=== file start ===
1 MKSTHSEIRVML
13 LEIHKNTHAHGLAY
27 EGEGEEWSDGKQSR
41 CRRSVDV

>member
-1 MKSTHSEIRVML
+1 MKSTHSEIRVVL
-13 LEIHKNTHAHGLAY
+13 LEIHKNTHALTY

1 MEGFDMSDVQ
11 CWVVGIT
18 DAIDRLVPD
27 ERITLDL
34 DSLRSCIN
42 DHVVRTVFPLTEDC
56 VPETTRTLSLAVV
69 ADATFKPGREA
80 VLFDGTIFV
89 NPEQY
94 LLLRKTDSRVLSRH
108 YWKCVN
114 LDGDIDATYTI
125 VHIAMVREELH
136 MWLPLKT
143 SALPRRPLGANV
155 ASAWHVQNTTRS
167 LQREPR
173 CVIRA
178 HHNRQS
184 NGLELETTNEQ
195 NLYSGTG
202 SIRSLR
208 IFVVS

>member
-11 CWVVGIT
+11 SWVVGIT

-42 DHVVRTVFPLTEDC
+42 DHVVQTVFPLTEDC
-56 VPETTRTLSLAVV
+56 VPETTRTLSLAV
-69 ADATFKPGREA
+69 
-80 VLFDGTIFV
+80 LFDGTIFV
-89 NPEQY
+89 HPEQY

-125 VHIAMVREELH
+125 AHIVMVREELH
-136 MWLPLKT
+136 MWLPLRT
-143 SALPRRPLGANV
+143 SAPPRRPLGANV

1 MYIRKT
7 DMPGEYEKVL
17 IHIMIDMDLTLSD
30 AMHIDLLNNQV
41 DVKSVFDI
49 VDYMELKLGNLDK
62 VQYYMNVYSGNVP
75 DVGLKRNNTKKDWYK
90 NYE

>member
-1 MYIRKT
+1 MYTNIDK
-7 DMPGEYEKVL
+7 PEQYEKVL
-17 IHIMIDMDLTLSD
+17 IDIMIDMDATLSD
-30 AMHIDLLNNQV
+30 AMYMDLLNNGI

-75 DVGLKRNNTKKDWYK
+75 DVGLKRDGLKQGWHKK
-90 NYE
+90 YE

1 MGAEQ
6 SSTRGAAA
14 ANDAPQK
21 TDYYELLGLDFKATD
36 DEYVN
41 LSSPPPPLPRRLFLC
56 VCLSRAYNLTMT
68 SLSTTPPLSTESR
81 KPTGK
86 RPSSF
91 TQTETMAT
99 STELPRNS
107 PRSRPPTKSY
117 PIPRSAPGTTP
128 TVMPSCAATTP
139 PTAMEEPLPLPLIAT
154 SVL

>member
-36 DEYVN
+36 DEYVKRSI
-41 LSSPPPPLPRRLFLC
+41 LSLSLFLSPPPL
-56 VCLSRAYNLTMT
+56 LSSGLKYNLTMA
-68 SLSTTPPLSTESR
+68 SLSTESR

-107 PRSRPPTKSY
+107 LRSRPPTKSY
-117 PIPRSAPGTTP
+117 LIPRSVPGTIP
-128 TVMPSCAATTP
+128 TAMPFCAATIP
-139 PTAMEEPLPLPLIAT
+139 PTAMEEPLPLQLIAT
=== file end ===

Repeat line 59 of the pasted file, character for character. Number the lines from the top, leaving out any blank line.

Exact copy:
62 VQYYMNVYSGNVP